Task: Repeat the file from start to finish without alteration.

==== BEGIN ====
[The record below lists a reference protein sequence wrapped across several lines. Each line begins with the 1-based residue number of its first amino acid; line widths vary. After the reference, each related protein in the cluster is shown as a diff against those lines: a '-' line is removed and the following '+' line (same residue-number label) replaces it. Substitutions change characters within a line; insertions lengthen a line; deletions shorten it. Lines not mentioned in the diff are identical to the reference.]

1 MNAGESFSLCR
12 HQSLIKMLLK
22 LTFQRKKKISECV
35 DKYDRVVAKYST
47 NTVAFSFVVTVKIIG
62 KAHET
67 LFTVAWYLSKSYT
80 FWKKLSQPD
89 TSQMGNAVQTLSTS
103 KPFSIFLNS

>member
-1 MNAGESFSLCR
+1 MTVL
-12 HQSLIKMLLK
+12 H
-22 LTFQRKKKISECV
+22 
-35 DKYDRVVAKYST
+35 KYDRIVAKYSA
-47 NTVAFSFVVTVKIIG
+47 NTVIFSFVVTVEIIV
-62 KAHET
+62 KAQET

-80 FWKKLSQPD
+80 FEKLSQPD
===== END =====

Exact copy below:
[The record below lists a reference protein sequence wrapped across several lines. Each line begins with the 1-based residue number of its first amino acid; line widths vary. After the reference, each related protein in the cluster is shown as a diff against those lines: a '-' line is removed and the following '+' line (same residue-number label) replaces it. Substitutions change characters within a line; insertions lengthen a line; deletions shorten it. Lines not mentioned in the diff are identical to the reference.]

1 MNAGESFSLCR
12 HQSLIKMLLK
22 LTFQRKKKISECV
35 DKYDRVVAKYST
47 NTVAFSFVVTVKIIG
62 KAHET
67 LFTVAWYLSKSYT
80 FWKKLSQPD
89 TSQMGNAVQTLSTS
103 KPFSIFLNS

>member
-1 MNAGESFSLCR
+1 MTVL
-12 HQSLIKMLLK
+12 H
-22 LTFQRKKKISECV
+22 
-35 DKYDRVVAKYST
+35 KYDRIVAKYSA
-47 NTVAFSFVVTVKIIG
+47 NTVIFSFVVTVEIIV
-62 KAHET
+62 KAQET

-80 FWKKLSQPD
+80 FEKLSQPD